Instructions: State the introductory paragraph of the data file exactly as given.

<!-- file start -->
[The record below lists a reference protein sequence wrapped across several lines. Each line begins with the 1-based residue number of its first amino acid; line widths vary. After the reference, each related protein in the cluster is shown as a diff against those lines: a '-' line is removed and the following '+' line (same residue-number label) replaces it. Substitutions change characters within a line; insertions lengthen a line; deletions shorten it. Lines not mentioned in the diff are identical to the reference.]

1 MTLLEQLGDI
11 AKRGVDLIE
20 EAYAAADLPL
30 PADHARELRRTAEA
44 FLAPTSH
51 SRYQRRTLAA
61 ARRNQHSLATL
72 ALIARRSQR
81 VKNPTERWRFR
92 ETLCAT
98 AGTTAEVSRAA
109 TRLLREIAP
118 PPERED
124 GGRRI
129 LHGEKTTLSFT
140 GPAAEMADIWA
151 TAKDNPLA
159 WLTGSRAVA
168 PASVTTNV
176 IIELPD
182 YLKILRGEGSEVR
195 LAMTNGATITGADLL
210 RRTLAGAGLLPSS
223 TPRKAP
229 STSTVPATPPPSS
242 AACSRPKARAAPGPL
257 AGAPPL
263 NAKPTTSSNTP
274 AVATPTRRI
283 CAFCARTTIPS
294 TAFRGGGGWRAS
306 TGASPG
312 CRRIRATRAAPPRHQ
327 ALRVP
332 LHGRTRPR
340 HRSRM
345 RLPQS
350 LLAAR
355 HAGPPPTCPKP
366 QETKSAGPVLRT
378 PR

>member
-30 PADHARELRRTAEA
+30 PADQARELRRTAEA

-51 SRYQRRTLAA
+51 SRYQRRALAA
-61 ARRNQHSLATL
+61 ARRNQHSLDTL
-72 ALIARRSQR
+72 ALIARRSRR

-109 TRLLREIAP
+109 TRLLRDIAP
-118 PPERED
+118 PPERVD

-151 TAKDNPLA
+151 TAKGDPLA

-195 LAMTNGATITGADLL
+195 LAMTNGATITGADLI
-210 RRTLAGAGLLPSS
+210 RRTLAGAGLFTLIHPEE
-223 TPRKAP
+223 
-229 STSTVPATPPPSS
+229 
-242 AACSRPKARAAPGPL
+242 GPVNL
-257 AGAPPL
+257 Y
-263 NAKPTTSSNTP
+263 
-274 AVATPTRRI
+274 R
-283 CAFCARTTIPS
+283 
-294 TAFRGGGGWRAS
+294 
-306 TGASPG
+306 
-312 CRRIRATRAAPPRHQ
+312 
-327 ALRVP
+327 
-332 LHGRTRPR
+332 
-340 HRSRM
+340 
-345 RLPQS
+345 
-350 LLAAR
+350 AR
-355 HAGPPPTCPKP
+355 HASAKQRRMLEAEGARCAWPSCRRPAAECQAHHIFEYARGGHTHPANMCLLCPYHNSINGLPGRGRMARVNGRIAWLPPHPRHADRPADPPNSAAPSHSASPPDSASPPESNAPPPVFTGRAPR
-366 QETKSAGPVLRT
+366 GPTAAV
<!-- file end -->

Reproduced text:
[The record below lists a reference protein sequence wrapped across several lines. Each line begins with the 1-based residue number of its first amino acid; line widths vary. After the reference, each related protein in the cluster is shown as a diff against those lines: a '-' line is removed and the following '+' line (same residue-number label) replaces it. Substitutions change characters within a line; insertions lengthen a line; deletions shorten it. Lines not mentioned in the diff are identical to the reference.]